Could one major crisis be solved.... by solving another?
If we're talking about the nation's desperately poor job market on the one hand, and the dire threat of climate change on the other, then the answer is: Quite possibly, yes.
The solution to both would be an enormous investment in green technology and green jobs -- creating a robust "clean energy economy" while reducing carbon emissions; putting millions of Americans back to work while increasing our energy independence; rebuilding our manufacturing base while saving consumers money on their energy bills; and saving the planet.
It certainly sounds a heck of a lot cheerier than the alternative.
And it makes sense that to genuinely restart the American jobs engine, you're going to need something really big.
Here's University of Texas economist James Galbraith putting today's need in historical perspective:
The illusion of stimulus was that the economy would "return to normal" with a little "fiscal boost." The reality is that having exhausted (however imperfectly) the 1940s agenda of middle-class housing, the 1950s highways agenda, the 1960s health-care agenda and the 1990s information-technology bubble, the economy needs a new strategic direction. The clear and pressing priorities are energy and climate change. To address these challenges is a grand task, requiring decades of research, careful planning and many investments, if we are to pass on a livable planet and a decent living standard. Institutionally it will require new lending agencies to assure that the funds needed are available over the long term. And the work can provide jobs for millions, for many years.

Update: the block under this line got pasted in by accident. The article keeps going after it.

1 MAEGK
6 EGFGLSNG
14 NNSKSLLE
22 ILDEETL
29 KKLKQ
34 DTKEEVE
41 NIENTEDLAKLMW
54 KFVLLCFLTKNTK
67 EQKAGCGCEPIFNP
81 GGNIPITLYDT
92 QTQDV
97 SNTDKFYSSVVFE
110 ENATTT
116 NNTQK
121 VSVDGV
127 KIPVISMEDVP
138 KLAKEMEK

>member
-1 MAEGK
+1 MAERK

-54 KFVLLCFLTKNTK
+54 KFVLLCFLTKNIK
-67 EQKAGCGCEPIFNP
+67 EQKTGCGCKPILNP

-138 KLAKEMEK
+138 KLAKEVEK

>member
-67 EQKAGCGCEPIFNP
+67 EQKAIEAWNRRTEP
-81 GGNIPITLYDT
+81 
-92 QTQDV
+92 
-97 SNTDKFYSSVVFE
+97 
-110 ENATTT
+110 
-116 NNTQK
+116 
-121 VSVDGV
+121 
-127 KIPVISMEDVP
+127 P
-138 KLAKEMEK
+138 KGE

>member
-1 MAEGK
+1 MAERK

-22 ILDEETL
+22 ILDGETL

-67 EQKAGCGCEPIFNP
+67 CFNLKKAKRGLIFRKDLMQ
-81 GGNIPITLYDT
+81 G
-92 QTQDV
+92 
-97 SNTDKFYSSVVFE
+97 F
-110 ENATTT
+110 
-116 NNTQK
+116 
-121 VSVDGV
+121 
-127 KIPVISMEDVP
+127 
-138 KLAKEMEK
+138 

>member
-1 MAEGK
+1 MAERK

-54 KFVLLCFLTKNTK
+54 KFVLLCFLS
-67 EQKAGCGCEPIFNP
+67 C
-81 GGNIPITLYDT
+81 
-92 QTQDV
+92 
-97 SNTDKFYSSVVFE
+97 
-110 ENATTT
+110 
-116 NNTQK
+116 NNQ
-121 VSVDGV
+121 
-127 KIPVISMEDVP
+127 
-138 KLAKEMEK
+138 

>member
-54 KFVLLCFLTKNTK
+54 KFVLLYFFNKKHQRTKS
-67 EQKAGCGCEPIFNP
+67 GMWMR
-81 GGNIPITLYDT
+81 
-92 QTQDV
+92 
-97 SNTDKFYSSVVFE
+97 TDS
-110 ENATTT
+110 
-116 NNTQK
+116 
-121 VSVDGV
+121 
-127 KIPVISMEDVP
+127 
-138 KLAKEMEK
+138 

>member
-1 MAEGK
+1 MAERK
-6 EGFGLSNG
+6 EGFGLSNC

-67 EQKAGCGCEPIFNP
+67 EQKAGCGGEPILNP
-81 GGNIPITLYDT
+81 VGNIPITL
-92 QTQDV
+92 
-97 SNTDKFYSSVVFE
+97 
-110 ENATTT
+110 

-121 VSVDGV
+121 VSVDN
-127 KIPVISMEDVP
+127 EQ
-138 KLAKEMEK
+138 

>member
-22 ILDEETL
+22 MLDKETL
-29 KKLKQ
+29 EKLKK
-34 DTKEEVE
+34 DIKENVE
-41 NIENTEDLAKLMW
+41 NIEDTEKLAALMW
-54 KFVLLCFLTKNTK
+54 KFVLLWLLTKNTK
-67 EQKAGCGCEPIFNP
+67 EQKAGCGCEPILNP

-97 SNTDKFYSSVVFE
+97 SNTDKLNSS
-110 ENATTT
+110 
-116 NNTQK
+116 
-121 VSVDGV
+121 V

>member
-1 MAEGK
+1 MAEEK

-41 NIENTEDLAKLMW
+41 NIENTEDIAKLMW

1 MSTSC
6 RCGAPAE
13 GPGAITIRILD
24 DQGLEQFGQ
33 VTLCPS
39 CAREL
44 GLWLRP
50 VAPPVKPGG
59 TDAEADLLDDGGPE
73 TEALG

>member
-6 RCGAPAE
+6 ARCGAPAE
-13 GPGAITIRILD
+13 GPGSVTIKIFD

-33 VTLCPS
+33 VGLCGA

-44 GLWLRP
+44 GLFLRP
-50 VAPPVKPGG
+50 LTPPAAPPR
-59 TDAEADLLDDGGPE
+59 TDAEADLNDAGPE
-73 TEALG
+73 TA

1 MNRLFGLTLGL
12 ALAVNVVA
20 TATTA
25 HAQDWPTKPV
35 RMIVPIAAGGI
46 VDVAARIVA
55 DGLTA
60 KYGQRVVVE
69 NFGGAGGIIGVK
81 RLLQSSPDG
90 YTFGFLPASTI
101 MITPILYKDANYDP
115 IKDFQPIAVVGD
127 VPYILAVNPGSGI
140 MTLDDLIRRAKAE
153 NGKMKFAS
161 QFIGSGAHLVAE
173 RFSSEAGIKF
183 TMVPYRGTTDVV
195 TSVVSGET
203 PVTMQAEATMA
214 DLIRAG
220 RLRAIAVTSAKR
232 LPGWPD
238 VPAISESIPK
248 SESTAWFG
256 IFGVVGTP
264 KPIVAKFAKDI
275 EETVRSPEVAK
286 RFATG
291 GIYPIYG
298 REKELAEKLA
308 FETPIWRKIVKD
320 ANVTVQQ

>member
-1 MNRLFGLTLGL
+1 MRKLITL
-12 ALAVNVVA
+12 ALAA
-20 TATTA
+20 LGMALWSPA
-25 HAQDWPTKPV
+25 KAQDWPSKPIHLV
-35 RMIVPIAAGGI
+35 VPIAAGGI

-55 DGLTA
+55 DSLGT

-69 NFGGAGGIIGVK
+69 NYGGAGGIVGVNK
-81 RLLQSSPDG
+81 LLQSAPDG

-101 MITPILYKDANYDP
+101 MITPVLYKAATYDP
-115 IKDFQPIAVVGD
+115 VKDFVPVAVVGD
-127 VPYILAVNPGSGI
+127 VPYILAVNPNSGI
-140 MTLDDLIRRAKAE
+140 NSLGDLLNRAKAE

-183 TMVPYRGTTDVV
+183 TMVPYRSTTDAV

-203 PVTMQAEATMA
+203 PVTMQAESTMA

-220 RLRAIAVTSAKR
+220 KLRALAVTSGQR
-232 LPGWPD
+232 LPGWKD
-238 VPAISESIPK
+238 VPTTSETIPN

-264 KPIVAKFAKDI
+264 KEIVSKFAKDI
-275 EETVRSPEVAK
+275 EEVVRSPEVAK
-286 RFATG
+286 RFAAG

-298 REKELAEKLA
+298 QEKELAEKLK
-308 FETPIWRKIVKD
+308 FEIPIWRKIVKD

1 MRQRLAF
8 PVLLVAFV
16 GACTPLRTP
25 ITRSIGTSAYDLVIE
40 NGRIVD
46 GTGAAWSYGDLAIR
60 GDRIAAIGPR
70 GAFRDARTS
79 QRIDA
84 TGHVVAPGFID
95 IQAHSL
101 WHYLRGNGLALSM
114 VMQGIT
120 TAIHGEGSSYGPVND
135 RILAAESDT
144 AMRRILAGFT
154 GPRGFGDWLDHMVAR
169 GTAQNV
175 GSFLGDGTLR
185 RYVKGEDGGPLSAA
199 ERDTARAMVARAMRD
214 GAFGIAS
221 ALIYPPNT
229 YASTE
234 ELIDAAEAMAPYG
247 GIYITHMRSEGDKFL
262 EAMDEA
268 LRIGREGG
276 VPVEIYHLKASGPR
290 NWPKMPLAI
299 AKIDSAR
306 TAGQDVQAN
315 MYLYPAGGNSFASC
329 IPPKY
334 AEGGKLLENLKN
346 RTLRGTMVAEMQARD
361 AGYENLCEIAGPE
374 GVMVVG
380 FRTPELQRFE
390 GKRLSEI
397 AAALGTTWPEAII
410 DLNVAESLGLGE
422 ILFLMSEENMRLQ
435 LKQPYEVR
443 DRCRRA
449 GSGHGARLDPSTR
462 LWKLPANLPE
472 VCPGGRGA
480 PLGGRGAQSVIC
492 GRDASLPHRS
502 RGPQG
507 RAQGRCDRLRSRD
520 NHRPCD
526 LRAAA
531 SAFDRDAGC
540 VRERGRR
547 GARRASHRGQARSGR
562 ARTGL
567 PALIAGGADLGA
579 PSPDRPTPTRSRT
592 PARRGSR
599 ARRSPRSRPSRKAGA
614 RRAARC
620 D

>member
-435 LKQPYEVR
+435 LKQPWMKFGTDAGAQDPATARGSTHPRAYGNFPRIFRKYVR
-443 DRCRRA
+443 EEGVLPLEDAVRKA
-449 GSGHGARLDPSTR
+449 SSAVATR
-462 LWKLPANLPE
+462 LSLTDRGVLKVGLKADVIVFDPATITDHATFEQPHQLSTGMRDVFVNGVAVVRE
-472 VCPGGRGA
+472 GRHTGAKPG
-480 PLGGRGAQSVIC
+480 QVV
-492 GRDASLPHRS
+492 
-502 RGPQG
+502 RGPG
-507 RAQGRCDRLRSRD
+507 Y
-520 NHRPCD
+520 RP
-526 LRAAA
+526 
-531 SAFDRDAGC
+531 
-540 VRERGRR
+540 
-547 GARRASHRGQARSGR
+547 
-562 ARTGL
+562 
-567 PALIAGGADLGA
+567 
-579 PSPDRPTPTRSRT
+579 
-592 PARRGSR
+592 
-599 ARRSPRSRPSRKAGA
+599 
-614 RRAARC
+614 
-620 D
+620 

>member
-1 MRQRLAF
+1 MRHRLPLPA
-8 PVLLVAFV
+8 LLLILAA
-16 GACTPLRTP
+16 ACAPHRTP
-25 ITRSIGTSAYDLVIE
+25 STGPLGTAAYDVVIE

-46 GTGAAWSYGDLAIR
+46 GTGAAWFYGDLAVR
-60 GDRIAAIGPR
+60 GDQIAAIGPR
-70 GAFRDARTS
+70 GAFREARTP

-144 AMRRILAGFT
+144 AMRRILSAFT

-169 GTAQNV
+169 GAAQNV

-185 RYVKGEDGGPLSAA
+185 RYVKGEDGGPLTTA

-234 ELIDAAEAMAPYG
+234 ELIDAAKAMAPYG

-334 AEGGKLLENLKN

In a major report issued last year, John Podesta and colleagues at the Center for American Progress described the characteristics of a clean energy economy. Among its attractive qualities, it promises to revive the American middle class:
Solving global warming means investment. Retooling the energy systems that fuel our economy will involve rebuilding our nation's infrastructure. We will create millions of middle-class jobs along the way, revitalize our manufacturing sector, increase American competitiveness, reduce our dependence on oil, and boost technological innovation. These investments in the foundation of our economy can also provide an opportunity for more broadly shared prosperity through better training, stronger local economies, and new career ladders into the middle class. Reducing greenhouse gas pollution is critical to solving global warming, but it is only one part of the work ahead. Building a robust economy that grows more vibrant as we move beyond the Carbon Age is the greater and more inspiring challenge.
Famed venture capitalist John Doerr is an evangelist for clean energy and one of seven business leaders (also including Bill Gates and Jeff Immelt) who make up the American Energy Innovation Council (AEIC). That group is calling for "both robust, public investments in innovative energy technologies as well as policy reforms to deploy these technologies on a large scale."
Here's how Doerr explains the group's thinking:
Well, today, we are in a worldwide race for the next great global industry. And I believe, and my partners believe, the president and members of Congress believe that is the new clean-energy technologies....
[I]f you look at the top 30 companies around the world in new clean energy -- that's the top 10 in wind, the top 10 in solar, and the top 10 in advanced batteries, the sort that would power our electric vehicles -- only four of those 30 are American companies.
If I compare that to the Internet, it's -- it's as if, gosh, Microsoft and Apple and Google and Intel and Yahoo! were all companies headquartered in Europe or Asia, and only Amazon was a company here in the United States.
So, we have got to make choices, make decisions now about whether we want to be making our own energy future with American jobs, or if we want to be buying that future from China and other countries around the world.